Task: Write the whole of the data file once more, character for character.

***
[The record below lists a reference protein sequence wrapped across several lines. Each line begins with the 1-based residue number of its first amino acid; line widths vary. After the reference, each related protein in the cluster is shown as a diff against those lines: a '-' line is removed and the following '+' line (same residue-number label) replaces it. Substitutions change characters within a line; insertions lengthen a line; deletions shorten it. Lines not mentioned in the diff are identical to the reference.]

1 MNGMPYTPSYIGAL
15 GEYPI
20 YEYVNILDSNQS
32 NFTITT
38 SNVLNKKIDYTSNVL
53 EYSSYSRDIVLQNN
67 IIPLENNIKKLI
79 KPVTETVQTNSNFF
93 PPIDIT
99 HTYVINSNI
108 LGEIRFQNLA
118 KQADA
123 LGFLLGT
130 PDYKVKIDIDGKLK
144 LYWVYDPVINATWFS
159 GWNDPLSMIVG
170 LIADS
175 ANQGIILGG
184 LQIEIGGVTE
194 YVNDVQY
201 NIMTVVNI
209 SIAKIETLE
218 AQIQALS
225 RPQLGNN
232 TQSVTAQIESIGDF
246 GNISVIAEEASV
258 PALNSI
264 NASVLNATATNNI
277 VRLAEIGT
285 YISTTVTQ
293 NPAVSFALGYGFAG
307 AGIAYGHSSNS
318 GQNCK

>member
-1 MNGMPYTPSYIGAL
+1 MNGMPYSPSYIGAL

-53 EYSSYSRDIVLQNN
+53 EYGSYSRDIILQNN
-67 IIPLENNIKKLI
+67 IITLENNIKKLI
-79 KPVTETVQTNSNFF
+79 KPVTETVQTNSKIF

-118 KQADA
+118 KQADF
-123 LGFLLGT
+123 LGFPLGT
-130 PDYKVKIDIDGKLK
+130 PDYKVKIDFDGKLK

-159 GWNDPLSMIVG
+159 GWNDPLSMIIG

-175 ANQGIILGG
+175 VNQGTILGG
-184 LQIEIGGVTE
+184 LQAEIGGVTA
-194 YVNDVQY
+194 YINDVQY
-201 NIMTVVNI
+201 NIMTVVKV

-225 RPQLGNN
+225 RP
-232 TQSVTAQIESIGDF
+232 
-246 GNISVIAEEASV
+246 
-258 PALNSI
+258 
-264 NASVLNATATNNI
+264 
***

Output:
[The record below lists a reference protein sequence wrapped across several lines. Each line begins with the 1-based residue number of its first amino acid; line widths vary. After the reference, each related protein in the cluster is shown as a diff against those lines: a '-' line is removed and the following '+' line (same residue-number label) replaces it. Substitutions change characters within a line; insertions lengthen a line; deletions shorten it. Lines not mentioned in the diff are identical to the reference.]

1 MNGMPYTPSYIGAL
15 GEYPI
20 YEYVNILDSNQS
32 NFTITT
38 SNVLNKKIDYTSNVL
53 EYSSYSRDIVLQNN
67 IIPLENNIKKLI
79 KPVTETVQTNSNFF
93 PPIDIT
99 HTYVINSNI
108 LGEIRFQNLA
118 KQADA
123 LGFLLGT
130 PDYKVKIDIDGKLK
144 LYWVYDPVINATWFS
159 GWNDPLSMIVG
170 LIADS
175 ANQGIILGG
184 LQIEIGGVTE
194 YVNDVQY
201 NIMTVVNI
209 SIAKIETLE
218 AQIQALS
225 RPQLGNN
232 TQSVTAQIESIGDF
246 GNISVIAEEASV
258 PALNSI
264 NASVLNATATNNI
277 VRLAEIGT
285 YISTTVTQ
293 NPAVSFALGYGFAG
307 AGIAYGHSSNS
318 GQNCK

>member
-1 MNGMPYTPSYIGAL
+1 MNGMPYSPSYIGAL

-53 EYSSYSRDIVLQNN
+53 EYGSYSRDIILQNN
-67 IIPLENNIKKLI
+67 IITLENNIKKLI
-79 KPVTETVQTNSNFF
+79 KPVTETVQTNSKIF

-118 KQADA
+118 KQADF
-123 LGFLLGT
+123 LGFPLGT
-130 PDYKVKIDIDGKLK
+130 PDYKVKIDFDGKLK

-159 GWNDPLSMIVG
+159 GWNDPLSMIIG

-175 ANQGIILGG
+175 VNQGTILGG
-184 LQIEIGGVTE
+184 LQAEIGGVTA
-194 YVNDVQY
+194 YINDVQY
-201 NIMTVVNI
+201 NIMTVVKV

-225 RPQLGNN
+225 RP
-232 TQSVTAQIESIGDF
+232 
-246 GNISVIAEEASV
+246 
-258 PALNSI
+258 
-264 NASVLNATATNNI
+264 